When tornadoes tore across the Midwest this week, they set their fury against buildings made from the same wood, steel and concrete architectural components used to construct homes a hundred years ago. For those looking to rebuild, new classes of futuristic materials might be able to provide the resistance to weather disasters those century-old housing technologies could not.
Carbon fiber, long used for smaller items such as bicycles or eyeglasses, actually works as a robust building material, producing houses that possess both flexibility and durability. Concrete Cloth, a specially impregnated fabric that becomes ridged when water is added, could create reinforced shelters on the fly. And Kevlar, the material used in bulletproof vests, can just as easily protect people and homes from the flying debris that flies about during a twister attack.
"Carbon fiber is incredibly strong and very flexible. The thinking behind carbon fiber architecture is that it can withstand earthquakes. It would be more flexible in the wind than regular structures," said Bradley Quinn, author of the new book on advanced materials called "Design Futures" (Merrell Publishers, 2011). "Then there′s the DuPont Storm Room. It′s like a tent made of metal mesh and Kevlar. It can be erected inside and protect the people from all the debris that flies around."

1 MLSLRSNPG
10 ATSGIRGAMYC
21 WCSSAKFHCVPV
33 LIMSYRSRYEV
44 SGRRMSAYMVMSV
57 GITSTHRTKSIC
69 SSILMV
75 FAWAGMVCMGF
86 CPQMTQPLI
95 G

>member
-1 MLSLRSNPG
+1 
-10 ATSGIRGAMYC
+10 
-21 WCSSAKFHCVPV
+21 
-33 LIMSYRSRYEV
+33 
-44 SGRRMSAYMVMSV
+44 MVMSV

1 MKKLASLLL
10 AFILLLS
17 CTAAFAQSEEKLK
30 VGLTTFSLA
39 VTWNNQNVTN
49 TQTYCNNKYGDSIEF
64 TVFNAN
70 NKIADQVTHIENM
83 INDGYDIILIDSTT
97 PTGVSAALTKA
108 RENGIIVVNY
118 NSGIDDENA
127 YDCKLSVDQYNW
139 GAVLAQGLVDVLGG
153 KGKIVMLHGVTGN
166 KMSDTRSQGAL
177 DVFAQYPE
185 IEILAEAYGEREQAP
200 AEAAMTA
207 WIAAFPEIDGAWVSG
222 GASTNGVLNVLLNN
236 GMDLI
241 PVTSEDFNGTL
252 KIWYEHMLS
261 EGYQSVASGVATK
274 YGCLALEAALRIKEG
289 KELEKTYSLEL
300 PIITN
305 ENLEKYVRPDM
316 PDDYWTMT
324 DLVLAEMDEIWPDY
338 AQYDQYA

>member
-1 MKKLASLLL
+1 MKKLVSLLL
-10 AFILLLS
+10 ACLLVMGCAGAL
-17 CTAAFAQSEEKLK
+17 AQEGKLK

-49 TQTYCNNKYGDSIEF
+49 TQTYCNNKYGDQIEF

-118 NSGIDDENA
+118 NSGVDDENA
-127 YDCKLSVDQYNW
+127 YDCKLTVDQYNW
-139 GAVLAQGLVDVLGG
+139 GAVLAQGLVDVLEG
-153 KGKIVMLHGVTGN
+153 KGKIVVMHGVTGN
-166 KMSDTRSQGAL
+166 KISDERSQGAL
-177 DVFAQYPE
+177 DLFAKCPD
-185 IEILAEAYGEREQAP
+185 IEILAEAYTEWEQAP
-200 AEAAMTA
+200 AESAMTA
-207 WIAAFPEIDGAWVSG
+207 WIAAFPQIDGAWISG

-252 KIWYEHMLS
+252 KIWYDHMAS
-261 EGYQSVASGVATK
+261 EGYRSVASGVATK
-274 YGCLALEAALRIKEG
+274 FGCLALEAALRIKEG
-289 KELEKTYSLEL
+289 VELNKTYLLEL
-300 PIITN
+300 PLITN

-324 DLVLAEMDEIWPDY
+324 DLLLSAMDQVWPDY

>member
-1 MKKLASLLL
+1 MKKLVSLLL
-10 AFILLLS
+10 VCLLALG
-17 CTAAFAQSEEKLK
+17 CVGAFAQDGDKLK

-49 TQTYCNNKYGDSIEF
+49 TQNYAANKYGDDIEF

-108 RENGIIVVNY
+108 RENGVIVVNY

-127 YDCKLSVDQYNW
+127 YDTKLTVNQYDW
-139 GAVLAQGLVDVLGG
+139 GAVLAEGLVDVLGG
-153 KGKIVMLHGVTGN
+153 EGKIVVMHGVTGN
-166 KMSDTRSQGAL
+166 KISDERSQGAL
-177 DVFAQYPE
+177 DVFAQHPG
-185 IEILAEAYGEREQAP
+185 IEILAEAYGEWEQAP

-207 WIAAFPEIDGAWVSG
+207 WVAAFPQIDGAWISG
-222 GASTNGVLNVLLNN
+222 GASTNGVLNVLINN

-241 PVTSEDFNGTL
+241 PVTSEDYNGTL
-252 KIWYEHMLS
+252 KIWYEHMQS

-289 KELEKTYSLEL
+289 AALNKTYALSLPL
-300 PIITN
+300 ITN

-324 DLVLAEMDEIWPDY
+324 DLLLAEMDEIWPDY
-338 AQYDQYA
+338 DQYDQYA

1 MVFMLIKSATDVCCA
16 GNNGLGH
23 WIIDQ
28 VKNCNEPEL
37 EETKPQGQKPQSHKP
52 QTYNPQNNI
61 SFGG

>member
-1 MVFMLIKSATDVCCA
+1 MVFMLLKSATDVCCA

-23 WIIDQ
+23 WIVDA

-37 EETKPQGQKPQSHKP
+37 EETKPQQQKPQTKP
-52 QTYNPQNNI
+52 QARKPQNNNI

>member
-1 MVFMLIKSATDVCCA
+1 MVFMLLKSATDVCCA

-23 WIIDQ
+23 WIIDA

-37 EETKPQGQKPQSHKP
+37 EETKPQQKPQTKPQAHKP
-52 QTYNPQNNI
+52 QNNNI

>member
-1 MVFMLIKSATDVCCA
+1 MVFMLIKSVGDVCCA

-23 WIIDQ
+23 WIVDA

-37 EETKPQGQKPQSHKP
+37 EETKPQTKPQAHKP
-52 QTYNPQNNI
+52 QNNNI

Kevlar, metal mesh and carbon fibers all provide a flexibility that traditional materials such as wood or concrete simply cannot match. By bending with the wind instead of bending against it, houses constructed from more supple frames have a lower chance of collapse than the more rigid structures build today. There′s a new school of architecture devoted to designing softer buildings that integrate with, rather than resist, nature in both its calm and furious moods, Quinn said.
However, futuristic materials and radical new architectural concepts come at a steep price. For residents of Joplin, Mo., many of whom suffered injury or death while living trailers or homes without storm cellars, a cheap solution like Concrete Cloth may prove more practical.
Originally designed for building military bases, Concrete Cloth is a cement-impregnated fabric that works in the same way as a plaster cast, except on a larger scale. Giant rolls of the material spool the fabric out across uneven ground of hastily constructed frames. Spraying the material with water begins a chemical reaction that, after some drying, results in a low profile structure strong enough to resist whatever Mother Nature can throw at it, Quinn said. Concrete Cloth is easy enough to work with and cheap enough to provide communal shelters for the residents of trailer parks and houses without storm cellars.
An even more radical school of architecture would move buildings out of the path of tornadoes entirely by placing them underground. Called ″subscrapers″ (as opposed to "skyscrapers"), these buildings move down into the Earth rather than up into the path of the storm, Quinn told InnovationNewsDaily.
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